Tonight (April 28), the Vega rocket is due to launch a new Earth observation satellite and several other small payloads for the return mission into orbit, and you can watch it live.
European launch provider Arianespace aims to launch at 9:50 pm ET (01:50 am ET, April 29) from the Guiana spaceport near Kourou, French Guiana. You can watch the launch live here at Space.com, courtesy of Arianespace, or directly on the company’s YouTube.
The mission, which Arianespace has named VV18, will be Vega’s 18th mission and the first since the Vega’s failed launch in November, when satellites from France and Spain were lost.
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The Vega rocket will orbit an Earth observation satellite called Pléiades Neo 3, the first of four Earth observation satellites for a new constellation of satellites created and operated by the German aerospace company Airbus Defense and Space. A second satellite, Pléiades Neo 4, is slated to launch in June, followed by Pléiades Neo 5 and Pléiades Neo 6 in 2022, completing the constellation.
“From 30 cm [12 inches] Resolution, best-in-class geolocation accuracy and twice-daily return visits, the four Pléiades Neo satellites open up new possibilities with maximum reactivity, ”Arianespace said in the mission statement.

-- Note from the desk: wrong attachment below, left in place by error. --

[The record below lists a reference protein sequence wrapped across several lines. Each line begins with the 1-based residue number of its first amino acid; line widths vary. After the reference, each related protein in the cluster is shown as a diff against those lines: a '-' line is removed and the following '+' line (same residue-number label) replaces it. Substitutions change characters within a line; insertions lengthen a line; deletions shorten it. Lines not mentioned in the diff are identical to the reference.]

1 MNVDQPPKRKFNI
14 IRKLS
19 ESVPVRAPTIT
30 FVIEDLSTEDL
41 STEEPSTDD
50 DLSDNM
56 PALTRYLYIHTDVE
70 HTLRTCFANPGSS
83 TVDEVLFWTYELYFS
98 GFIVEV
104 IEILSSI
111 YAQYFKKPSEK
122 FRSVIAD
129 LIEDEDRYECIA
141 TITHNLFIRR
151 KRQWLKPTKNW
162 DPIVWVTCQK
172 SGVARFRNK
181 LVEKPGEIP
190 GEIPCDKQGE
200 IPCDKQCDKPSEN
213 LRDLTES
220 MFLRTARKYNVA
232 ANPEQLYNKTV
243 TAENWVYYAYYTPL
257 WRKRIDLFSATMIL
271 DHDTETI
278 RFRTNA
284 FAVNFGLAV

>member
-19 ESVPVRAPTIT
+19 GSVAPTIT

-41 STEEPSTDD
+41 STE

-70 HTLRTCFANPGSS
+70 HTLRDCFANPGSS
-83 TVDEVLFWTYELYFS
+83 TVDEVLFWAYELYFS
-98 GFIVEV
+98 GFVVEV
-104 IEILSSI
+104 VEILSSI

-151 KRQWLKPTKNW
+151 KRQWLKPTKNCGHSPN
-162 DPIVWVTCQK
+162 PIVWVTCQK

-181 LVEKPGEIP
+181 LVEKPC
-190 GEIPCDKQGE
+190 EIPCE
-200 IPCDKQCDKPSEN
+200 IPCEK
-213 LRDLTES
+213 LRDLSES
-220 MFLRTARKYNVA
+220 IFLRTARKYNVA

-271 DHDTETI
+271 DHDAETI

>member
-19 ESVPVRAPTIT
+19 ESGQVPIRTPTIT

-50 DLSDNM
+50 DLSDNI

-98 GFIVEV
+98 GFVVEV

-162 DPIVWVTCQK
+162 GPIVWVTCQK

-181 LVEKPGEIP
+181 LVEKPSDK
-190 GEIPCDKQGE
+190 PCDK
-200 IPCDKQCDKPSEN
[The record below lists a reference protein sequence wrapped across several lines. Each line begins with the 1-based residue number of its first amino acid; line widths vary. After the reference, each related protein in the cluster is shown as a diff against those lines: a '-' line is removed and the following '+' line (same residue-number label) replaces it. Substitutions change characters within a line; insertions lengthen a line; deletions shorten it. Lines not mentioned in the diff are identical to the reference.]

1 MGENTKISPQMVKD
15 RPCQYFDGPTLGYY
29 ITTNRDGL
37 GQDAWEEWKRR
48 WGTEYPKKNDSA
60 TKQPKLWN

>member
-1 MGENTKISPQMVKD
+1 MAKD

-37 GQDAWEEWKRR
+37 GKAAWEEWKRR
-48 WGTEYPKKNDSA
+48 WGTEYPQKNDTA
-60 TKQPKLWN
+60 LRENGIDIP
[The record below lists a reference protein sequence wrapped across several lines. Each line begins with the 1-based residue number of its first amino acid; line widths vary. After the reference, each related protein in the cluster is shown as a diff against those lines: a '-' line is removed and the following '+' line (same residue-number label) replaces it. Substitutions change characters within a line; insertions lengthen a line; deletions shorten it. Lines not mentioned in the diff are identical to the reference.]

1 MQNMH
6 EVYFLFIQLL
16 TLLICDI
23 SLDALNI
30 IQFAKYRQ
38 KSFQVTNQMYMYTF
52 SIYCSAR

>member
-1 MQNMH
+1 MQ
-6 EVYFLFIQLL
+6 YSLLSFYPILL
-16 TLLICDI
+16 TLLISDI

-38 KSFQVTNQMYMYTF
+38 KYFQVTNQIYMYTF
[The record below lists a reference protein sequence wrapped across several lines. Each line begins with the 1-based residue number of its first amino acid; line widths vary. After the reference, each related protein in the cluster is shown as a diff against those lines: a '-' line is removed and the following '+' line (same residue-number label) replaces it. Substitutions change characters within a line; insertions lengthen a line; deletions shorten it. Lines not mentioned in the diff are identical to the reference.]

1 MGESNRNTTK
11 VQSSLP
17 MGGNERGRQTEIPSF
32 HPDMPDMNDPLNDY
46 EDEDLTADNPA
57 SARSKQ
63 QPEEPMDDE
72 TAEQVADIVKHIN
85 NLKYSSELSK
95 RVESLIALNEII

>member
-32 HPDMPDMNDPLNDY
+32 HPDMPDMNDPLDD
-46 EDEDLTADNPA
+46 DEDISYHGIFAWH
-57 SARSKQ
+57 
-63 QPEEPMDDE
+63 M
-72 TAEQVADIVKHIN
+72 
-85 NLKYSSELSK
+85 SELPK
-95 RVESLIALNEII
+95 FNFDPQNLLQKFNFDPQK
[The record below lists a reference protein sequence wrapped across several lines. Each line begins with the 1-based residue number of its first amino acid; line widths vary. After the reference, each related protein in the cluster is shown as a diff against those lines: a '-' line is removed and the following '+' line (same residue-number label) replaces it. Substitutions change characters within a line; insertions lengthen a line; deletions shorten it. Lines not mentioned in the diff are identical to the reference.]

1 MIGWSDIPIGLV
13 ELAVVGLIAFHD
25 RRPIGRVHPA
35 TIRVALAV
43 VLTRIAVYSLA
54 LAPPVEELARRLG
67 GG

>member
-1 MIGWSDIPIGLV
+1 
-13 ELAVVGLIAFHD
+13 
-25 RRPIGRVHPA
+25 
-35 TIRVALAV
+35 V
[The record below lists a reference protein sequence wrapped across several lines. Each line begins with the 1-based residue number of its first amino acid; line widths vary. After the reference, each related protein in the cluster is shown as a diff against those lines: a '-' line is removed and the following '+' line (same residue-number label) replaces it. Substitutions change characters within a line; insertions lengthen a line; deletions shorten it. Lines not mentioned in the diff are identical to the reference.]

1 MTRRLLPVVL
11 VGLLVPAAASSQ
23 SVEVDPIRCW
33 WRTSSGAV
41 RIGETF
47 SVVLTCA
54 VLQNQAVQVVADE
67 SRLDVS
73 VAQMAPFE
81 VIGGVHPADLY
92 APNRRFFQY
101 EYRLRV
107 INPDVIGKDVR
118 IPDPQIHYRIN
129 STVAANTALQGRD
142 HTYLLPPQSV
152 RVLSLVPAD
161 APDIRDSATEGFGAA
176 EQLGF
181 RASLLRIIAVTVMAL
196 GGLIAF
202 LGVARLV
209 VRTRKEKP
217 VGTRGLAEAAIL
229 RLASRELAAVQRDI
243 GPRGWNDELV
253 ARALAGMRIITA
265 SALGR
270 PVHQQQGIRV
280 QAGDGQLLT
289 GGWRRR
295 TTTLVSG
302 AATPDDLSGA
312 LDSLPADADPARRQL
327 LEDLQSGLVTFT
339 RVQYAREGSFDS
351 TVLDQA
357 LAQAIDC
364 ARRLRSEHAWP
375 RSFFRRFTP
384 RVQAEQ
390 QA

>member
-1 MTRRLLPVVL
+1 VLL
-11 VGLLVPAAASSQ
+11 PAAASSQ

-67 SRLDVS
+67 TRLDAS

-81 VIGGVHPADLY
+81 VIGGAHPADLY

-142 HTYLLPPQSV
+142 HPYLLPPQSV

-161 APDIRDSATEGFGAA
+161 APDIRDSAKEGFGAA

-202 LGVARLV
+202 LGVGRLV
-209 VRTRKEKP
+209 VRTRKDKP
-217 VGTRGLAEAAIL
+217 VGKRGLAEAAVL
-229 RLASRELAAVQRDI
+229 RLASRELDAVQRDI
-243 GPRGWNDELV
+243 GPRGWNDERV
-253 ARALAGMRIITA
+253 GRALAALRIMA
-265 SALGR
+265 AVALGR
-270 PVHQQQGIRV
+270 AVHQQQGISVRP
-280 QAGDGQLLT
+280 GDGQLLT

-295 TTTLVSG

Five additional payloads will be delivered to orbit from Pléiades Neo 3. Shared payloads include the Norwegian Space Agency’s NorSat-3 radar detector for maritime navigation, a nanosatellite called “Bravo” for Aurora Insight, two Lemur-2 weather satellites and a tracking satellite. ships. for the Tyvak-182A satellite by Spire and Eutelsat (also known as Eutelsat ELO alpha).
The stakes are high for today’s return to flight. Vega missiles suffered two recent failures after a series of 14 successful missions between 2012 and 2019. Vega’s first failure occurred in July 2019, when an engine problem led to the loss of the Falcon Eye 1 satellite in the United Arab Emirates. Vega successfully returned to flight in September 2020, launching 53 satellites into orbit. Then the next launch ended in failure, just two months later.
Since the rocket debuted in 2012, Vega has launched a total of 17 missions, of which 15 were successful and two unsuccessful. The VV18 mission will mark the 18th Vega launch and the first Vega launch of the year. This will be the third launch of Arianespace this year after two OneWeb missions launched on Soyuz rockets.
Email Hannekes Catering at hweitering@ or follow her on Twitter @hannekescience. Follow us on Twitter @Spacedotcom and on Facebook.